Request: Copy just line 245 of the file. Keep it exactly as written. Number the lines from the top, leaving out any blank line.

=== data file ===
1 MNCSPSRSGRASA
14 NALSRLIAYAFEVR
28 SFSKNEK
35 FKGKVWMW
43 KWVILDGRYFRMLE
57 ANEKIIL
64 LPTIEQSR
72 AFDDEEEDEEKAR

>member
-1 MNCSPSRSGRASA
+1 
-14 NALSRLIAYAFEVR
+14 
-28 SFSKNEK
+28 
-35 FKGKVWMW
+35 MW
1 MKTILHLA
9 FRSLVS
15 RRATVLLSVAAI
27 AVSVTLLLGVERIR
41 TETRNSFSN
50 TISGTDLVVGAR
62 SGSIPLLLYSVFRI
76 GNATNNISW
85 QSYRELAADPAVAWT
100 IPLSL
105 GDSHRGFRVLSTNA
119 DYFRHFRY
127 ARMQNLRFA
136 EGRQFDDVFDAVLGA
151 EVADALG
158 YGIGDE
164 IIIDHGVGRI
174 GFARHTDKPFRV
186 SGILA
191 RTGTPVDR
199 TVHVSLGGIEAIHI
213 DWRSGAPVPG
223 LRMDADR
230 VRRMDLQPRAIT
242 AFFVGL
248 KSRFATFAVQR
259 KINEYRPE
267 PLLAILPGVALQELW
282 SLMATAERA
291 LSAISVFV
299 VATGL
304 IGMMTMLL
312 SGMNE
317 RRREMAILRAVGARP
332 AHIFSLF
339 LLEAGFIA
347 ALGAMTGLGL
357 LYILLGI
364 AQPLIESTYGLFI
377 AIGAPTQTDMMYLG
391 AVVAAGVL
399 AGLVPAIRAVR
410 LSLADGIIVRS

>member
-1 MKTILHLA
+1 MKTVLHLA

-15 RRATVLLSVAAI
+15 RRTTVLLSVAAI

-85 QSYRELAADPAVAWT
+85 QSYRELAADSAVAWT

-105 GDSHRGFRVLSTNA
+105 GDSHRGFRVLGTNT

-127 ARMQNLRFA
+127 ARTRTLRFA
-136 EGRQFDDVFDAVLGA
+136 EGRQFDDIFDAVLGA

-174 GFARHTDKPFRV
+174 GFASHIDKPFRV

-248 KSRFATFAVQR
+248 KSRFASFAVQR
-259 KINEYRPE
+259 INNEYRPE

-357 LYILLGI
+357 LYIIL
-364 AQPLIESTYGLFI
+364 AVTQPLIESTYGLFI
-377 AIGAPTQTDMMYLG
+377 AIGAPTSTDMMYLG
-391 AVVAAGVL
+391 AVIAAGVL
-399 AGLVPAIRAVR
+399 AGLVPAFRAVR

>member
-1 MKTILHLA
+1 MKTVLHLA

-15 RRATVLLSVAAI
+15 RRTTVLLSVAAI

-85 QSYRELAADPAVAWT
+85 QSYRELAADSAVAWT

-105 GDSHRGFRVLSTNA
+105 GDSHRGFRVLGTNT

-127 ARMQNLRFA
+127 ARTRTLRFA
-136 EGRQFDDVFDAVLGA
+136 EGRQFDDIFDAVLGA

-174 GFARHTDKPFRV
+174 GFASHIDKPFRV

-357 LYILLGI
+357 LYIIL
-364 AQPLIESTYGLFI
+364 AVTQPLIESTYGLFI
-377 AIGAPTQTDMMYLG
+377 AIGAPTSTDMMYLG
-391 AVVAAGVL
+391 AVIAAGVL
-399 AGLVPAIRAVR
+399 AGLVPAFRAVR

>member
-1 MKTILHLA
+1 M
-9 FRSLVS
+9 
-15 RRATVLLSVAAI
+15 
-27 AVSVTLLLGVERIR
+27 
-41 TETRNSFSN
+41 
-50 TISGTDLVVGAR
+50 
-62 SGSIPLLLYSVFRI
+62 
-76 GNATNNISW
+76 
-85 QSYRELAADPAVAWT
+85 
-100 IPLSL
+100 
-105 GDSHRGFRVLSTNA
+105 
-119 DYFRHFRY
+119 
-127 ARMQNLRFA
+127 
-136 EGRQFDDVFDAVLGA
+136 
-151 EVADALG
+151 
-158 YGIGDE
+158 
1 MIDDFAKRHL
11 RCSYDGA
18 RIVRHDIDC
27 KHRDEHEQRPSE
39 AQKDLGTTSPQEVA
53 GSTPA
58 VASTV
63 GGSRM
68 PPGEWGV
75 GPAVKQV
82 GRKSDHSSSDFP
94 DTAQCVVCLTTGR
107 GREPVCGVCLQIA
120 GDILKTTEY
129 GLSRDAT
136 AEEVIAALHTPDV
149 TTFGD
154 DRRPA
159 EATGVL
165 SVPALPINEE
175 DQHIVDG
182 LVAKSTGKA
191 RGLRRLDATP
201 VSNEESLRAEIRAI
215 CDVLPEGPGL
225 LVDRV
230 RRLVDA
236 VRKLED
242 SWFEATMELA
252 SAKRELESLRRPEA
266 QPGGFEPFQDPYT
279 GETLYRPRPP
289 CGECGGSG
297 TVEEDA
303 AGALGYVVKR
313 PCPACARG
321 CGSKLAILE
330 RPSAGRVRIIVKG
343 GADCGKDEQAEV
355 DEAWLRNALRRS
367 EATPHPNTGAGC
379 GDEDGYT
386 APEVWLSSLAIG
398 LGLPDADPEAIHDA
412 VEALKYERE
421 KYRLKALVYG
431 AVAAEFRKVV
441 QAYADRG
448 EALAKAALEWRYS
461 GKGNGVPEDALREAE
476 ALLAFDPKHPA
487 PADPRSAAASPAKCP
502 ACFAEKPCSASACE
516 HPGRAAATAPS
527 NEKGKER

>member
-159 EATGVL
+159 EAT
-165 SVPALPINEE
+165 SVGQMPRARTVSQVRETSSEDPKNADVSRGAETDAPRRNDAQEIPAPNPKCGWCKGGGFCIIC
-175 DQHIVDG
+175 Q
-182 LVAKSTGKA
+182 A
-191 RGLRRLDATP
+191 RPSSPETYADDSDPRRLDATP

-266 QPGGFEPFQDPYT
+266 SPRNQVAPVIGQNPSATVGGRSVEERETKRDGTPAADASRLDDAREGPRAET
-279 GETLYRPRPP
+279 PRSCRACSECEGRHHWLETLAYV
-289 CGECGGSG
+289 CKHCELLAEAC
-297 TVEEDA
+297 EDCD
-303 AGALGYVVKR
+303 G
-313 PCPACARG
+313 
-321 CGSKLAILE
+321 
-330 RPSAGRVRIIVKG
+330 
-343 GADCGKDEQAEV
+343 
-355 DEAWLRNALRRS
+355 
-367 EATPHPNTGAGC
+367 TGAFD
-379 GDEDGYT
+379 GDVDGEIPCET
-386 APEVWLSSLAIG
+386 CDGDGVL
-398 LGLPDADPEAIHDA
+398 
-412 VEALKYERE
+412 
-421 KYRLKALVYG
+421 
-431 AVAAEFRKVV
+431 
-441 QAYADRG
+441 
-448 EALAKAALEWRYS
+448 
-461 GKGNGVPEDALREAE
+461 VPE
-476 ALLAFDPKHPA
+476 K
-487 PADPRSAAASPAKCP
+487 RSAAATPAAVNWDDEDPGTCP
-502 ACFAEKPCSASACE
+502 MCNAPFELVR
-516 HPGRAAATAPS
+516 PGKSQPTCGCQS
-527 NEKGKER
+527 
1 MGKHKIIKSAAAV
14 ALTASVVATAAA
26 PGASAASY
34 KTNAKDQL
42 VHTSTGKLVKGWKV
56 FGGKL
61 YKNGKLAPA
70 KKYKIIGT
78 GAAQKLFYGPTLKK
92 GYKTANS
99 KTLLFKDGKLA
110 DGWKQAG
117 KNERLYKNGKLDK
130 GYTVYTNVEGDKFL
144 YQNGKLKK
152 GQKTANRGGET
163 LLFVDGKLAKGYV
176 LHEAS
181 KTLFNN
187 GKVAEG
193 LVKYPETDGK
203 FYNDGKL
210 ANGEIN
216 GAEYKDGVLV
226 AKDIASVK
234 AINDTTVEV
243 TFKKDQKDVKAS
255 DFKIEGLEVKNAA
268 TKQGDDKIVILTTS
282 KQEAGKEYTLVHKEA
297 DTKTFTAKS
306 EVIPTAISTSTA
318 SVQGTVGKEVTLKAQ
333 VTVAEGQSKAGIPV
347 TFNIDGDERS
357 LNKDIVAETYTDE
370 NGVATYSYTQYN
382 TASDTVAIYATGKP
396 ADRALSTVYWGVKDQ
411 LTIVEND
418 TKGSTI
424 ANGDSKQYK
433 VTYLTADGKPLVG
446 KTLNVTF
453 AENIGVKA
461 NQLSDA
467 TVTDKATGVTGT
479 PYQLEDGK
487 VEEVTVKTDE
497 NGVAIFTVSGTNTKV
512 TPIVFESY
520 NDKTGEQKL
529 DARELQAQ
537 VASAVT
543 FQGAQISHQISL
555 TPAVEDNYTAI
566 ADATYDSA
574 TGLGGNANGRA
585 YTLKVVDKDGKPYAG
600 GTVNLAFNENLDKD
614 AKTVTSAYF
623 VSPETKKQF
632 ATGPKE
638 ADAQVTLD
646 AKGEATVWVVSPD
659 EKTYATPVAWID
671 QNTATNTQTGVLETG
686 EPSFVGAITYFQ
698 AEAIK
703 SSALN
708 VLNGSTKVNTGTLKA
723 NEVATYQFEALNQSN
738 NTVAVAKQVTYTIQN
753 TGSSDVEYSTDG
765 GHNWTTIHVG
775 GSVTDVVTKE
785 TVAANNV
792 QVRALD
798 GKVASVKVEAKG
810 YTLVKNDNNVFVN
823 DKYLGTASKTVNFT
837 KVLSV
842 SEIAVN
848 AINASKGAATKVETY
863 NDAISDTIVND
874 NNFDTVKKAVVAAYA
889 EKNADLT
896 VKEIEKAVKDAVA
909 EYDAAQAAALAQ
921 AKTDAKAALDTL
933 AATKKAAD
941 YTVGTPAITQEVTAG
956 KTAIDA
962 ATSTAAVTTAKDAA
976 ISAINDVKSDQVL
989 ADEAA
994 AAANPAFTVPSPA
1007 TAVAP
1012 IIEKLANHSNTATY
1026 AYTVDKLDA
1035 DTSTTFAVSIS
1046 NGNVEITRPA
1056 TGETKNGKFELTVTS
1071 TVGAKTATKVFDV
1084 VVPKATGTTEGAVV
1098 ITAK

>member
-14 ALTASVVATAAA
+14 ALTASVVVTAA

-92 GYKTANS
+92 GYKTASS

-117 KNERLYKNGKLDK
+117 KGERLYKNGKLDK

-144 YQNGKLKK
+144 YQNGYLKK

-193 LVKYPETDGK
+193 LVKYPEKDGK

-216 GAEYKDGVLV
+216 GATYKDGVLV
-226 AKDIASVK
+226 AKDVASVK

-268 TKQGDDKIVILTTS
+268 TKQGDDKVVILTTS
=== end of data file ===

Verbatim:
+421 